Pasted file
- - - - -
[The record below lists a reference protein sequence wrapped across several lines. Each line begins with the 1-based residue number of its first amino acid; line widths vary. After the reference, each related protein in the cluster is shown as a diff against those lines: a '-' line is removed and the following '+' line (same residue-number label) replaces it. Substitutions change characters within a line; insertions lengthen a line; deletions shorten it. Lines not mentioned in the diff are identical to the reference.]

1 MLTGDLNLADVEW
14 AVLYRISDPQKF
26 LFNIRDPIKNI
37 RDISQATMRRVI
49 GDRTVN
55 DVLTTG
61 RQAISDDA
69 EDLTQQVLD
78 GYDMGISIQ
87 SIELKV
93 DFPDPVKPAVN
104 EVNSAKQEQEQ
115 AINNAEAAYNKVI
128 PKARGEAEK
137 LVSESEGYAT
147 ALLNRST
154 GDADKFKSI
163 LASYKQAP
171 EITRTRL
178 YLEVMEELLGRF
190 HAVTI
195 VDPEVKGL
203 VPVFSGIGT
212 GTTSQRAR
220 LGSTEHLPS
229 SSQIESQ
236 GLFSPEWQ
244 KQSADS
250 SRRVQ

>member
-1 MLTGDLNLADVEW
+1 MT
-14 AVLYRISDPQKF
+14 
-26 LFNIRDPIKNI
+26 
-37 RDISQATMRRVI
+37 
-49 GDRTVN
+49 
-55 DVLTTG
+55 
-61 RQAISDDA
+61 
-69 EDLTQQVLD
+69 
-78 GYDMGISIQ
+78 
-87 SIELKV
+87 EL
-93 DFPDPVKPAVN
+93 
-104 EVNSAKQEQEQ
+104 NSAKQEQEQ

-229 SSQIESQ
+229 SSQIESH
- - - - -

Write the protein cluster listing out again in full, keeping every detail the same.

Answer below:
[The record below lists a reference protein sequence wrapped across several lines. Each line begins with the 1-based residue number of its first amino acid; line widths vary. After the reference, each related protein in the cluster is shown as a diff against those lines: a '-' line is removed and the following '+' line (same residue-number label) replaces it. Substitutions change characters within a line; insertions lengthen a line; deletions shorten it. Lines not mentioned in the diff are identical to the reference.]

1 MLTGDLNLADVEW
14 AVLYRISDPQKF
26 LFNIRDPIKNI
37 RDISQATMRRVI
49 GDRTVN
55 DVLTTG
61 RQAISDDA
69 EDLTQQVLD
78 GYDMGISIQ
87 SIELKV
93 DFPDPVKPAVN
104 EVNSAKQEQEQ
115 AINNAEAAYNKVI
128 PKARGEAEK
137 LVSESEGYAT
147 ALLNRST
154 GDADKFKSI
163 LASYKQAP
171 EITRTRL
178 YLEVMEELLGRF
190 HAVTI
195 VDPEVKGL
203 VPVFSGIGT
212 GTTSQRAR
220 LGSTEHLPS
229 SSQIESQ
236 GLFSPEWQ
244 KQSADS
250 SRRVQ

>member
-1 MLTGDLNLADVEW
+1 MT
-14 AVLYRISDPQKF
+14 
-26 LFNIRDPIKNI
+26 
-37 RDISQATMRRVI
+37 
-49 GDRTVN
+49 
-55 DVLTTG
+55 
-61 RQAISDDA
+61 
-69 EDLTQQVLD
+69 
-78 GYDMGISIQ
+78 
-87 SIELKV
+87 EL
-93 DFPDPVKPAVN
+93 
-104 EVNSAKQEQEQ
+104 NSAKQEQEQ

-229 SSQIESQ
+229 SSQIESH